EW Weekly, June 17, 2016

June 17, 2016
Volume 21 , Number 21

XEN45 Gel Stent filing accepted by FDA

The XEN Glaucoma Treatment System (consisting of the XEN45 Gel Stent and the XEN Injector) has been accepted for filing by the U.S. Food and Drug Administration, Allergan (Dublin) said in a press release. The XEN45 is a minimally invasive implantable crosslinked gelatin shunt designed to reduce IOP associated with refractory glaucoma. The device already has the CE mark in Europe, and is licensed for use in Canada, Switzerland, and Turkey.

University of Houston researchers pursuing hi-res corneal imaging

University of Houston researchers are developing new techniques to map the structural integrity of the human cornea, using a $1.7 million grant from the National Institutes of Health, the university said in a press release. Kirill Larin, professor of biomedical engineering and director of the Biomedical Optics Laboratory, University of Houston Cullen College of Engineering, has developed the technique that uses high-resolution imaging and mechanical mapping of the cornea and can gauge the structural integrity of corneal tissue. The emerging field, known as optical elastography, involves optical imaging and analysis of tissue response to deformation, the university said in its release. Optical elastography involves using a light puff of air to capture very small changes in the cornea's structure, Mr. Larin said (changes measured in micrometers, rather than millimeters) to reconstruct the mechanical properties of the cornea in 3D. Potential uses in refractive surgery include use in developing personalized therapies for people with keratoconus, including determining the optimal duration of treatment, and to test for early stage corneal degeneration before performing myopic LASIK surgery, Mr. Larin said.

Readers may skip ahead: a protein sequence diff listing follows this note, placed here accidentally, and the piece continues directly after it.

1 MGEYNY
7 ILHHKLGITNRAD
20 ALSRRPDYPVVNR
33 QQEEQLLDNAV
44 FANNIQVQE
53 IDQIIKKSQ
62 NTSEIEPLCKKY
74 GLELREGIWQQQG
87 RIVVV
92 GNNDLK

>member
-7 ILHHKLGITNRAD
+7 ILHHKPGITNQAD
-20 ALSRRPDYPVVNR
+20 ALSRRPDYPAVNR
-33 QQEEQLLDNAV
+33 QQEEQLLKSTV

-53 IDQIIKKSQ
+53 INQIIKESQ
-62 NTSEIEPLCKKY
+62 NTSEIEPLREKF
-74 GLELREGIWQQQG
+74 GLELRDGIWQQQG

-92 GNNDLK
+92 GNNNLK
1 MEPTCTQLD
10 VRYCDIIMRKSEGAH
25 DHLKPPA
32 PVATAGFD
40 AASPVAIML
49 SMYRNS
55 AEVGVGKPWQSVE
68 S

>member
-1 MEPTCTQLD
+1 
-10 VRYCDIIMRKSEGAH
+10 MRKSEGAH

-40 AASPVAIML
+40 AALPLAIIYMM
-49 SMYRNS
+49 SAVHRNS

NEI: Less DR progression with intensive glycemic control